One of the questions I get asked most often by parents is about manager representation. This can be a confusing question to answer because figuring out who you want to represent your child should be supported by both personal and professional reasoning. There is no right answer. It is more a matter of looking within and figuring out your needs. In my opinion, the following rules might help make the decision a little easier.
1. Managers can be easier to acquire than an agent, but make sure they are reputable. There are a large number of personal managers in New York that specialize in children and young adults; many of whom scout for new talent at workshops or hold open calls. Do some research into who their firm represents and their standing within this specialized part of the industry. Signing with a good manager can be a way to help your child reach the next step in all aspects the business. If a manager offers to represent your child but asks for money up front, run away. Respectable management firms and agencies only take commission on projects the child books; we might suggest an investment of new headshots, but please think twice if someone asks you to pay for representation. I only work with a handful of managers, but they all have a stellar reputation.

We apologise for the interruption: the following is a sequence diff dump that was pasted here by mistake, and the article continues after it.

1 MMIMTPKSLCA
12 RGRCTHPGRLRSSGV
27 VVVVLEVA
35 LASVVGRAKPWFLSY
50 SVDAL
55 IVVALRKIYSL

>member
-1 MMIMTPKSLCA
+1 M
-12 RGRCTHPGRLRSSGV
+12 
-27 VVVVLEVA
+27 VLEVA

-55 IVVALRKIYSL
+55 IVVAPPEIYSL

2. Make sure the manager has good relationships with multiple talent agencies. When you go in for an interview, ask the manager which agencies they have a positive relationship with. They shouldn’t be afraid to tell you. The best management firms have close ties to youth agents, and they are the ones who provide the most (and best) opportunities for young actors. On the commercial side of the business, agents often freelance with managers if they don’t have someone specific on their client list. You want your manager to have great connections. While there are a handful of firms who have been around for decades, don’t forgo a manager that might have been established more recently if they have those relationships.
3. Think clearly about how much commission you want pay. Remember, by law, an agent is only allowed to take a 10 percent commission, but managers can take that or more. If your child has an agent already, take the time to figure out if they need another professional on the representation “team.” If you can clarify exactly what value you expect the manager will bring, then you are a step closer to knowing whether they will be an asset to you. On the opposite side of the spectrum, if you have a great manager that allows you to freelance with the big agencies, maybe it’s not essential to sign with an agent. Giving away 20 percent commission can be a burden and isn’t always necessary.
Pamela Goldman is an agent in the commercial department at Don Buchwald and Associates, Inc. a prestigious, full-service bicoastal talent agency. Pamela has worked in the east coast office since 2003, starting as an intern during her senior year of college. She represents young actors, ages 4-20, for on-camera, voiceover, print, industrial, and animation work.